The 411 on animation

by Anya Jaremko-Greenwold

David Tart is an animator with over 20 years of experience. His film credits include “Toy Story,” “A Bug’s Life,” “Toy Story 2,” “Monsters, Inc.,” and “Finding Nemo.” Tart is also the founder of Rocky Mountain Animation Labs, a nonprofit educational organization in Durango that aims to provide world-class animation education to children, young adults and educators. Tart will be hosting a workshop at the Durango Film Festival this weekend called “How Studio Animation is Made.” We spoke with him about how young people can break into the industry, the fears and doubts Pixar had about “Toy Story” and what his school does differently from other animation programs.

Tell me about the workshop you’ll be teaching during the festival.

My presentation is going to take an audience through each of the steps involved in making a feature CG [computer generated] animated film. We’ll start at the beginning; with the script, concept art, storyboarding, creation of an animatic, modeling, animation rigging, rigging lighting … and we’ll cover the whole process, through final output and release. A lot of people think of animation like, “Oh, it’s just people having fun!” They see DVD extras of animators skateboarding around in the office and playing with toys. It’s a lot more than that.

You’ve worked on some incredible Pixar films. What was the Pixar experience like?

It was pretty fantastic. Pixar was working on “Toy Story” at the time I started. Back then it was a very small company; I think the animation department had 15 animators. And “Toy Story” was the first CG animated film ever made – so there was a lot of worry and doubt. Would we be able to make it? Would people like it? I can remember working on it and thinking, “I don’t know if this is very good.” [Laughs] A lot of people in the industry thought we would never finish. 2-D animators at Disney and other places at the time didn’t want to work in CG at all. Even after “Toy Story” was completed and we were hiring staff for “A Bug’s Life,” people didn’t want to come. They didn’t think it was gonna stick. Pixar’s commitment to traditional storytelling values made it a great place to work; John Lasseter, the director of “Toy Story” and the current president of Pixar, believed you can pretty much train anybody to work on a computer, but you can’t train them to be an artist.

What brought you to Durango?

I worked with Pixar for seven years, on their first five films. Then I struck out and wanted to learn some different styles of animation – so I went to work for Blue Sky Studios in New York, who did the “Ice Age” series. My wife ended up getting a job here in Durango, so that brought us here. It allowed me to shift my focus and start this animation school, which is something I’ve always wanted to do.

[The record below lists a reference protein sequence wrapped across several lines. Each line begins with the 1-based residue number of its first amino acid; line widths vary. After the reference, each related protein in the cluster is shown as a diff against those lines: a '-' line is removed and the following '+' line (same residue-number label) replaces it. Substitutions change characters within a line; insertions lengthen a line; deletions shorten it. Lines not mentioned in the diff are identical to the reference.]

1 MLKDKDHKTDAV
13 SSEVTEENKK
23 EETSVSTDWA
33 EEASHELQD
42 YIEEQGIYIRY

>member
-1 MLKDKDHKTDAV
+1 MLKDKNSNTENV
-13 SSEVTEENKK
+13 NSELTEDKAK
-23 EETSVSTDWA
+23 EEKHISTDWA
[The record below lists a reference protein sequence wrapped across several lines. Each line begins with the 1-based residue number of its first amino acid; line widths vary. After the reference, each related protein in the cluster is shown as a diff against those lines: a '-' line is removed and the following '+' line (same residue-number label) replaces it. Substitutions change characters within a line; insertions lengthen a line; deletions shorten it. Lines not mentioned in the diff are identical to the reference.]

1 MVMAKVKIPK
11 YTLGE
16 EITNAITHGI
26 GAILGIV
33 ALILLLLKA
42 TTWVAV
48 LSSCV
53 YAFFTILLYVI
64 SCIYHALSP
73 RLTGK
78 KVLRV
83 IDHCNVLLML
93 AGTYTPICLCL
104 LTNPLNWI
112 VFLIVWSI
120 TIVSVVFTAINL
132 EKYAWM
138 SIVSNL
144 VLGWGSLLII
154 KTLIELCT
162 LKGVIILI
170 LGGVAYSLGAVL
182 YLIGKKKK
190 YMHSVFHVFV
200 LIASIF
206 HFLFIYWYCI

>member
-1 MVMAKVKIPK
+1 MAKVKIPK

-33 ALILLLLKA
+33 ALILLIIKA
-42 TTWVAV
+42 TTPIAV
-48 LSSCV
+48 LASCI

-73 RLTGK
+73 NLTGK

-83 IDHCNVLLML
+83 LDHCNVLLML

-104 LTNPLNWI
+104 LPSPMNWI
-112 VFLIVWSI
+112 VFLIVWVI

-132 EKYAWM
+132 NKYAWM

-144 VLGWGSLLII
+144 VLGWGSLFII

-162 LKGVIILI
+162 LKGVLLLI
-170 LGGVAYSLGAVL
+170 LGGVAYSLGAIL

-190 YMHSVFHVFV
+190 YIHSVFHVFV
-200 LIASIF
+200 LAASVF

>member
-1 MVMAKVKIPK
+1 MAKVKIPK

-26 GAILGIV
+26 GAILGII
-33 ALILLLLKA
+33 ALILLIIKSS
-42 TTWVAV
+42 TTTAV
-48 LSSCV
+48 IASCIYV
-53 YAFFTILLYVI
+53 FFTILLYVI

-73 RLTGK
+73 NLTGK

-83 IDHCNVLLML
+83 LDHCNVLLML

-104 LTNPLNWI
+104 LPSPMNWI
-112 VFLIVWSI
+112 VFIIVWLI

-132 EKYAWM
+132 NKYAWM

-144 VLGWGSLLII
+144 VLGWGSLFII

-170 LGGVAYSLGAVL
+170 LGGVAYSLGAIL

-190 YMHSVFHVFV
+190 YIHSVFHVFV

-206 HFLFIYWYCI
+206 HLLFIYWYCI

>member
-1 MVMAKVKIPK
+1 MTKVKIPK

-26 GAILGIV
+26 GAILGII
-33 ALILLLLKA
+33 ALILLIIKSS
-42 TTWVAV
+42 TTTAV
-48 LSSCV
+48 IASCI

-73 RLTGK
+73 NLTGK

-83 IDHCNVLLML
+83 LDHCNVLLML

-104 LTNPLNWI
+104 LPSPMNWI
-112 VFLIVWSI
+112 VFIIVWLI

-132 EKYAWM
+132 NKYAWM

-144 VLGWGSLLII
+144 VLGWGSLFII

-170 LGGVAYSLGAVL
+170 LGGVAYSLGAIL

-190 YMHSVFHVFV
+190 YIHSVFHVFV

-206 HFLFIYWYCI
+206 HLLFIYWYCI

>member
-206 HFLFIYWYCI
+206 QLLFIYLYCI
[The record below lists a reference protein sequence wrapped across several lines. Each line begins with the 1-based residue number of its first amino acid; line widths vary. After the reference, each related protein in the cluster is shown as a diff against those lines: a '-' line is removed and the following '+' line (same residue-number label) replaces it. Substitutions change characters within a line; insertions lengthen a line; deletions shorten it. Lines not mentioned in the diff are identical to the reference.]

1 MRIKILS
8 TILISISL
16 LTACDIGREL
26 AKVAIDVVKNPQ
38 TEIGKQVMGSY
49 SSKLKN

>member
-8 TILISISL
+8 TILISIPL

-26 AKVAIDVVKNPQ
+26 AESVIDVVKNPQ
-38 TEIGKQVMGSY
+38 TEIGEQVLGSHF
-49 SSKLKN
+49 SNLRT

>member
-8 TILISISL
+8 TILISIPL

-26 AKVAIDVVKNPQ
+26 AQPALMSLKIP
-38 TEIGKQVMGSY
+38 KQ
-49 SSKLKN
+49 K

Why did you start the school?

Fifteen years ago, there were probably three animation colleges that were really good. Now, there’s 5,000 university-level programs, and they’re not very good. A lot of them just emphasize learning the software and technology – but they don’t teach the traditional aspects of animation. While I do teach computer animation, the main focus here is on hand-drawn, pixilation, cut-out animation, stop-motion, traditional styles. We have all kinds of students, all ages. Primarily what we want to do is train good animators. We’ll also be hosting and developing a summer arts technology camp at FLC, which will be for pre-college, ages 14-20. There are schools like this in California and on the East Coast, but not so much in the Rocky Mountain region. I’ll be bringing friends and associates from Pixar and DreamWorks out to teach classes.

I also work with a school called the Animation Workshop in Denmark, and that was one of the inspirations for my school. Europeans have a lot more funding for the arts than we do. That allows animators to use different mediums, explore different topics – and they’re not tied to making sure what they create will be commercially successful. The films can explore philosophic, social, environmental topics, and they can have a good impact. I want to start that again in the United States.

What should young people who want to break into the animation industry be mindful of?

The most important thing you need to get a job is a show reel. The show reel will have clips of animations you’ve created that demonstrate your skill. I’ve hired thousands of animators, and I’ve never looked at their résumés. I don’t need to know they worked in the service industry or what their grade point average was. Animation is so prolific; it’s not just feature animated films, where the employment is. There’s also scientific visualization, forensic technologies, architecture applications, special effects, motion graphics. It’s a huge industry. There’s more and more of a demand. It’s an amazing art form; to take something that’s not alive and manipulate it in such a way that it appears to have emotions, thoughts, needs and desires. It’s a very painstaking process, as you’re creating 24 images per every one second of animation – and some people can’t handle that. But the people who love it wouldn’t want to do anything else.

— Anya Jaremko-GreenwoldDGO Staff Writer

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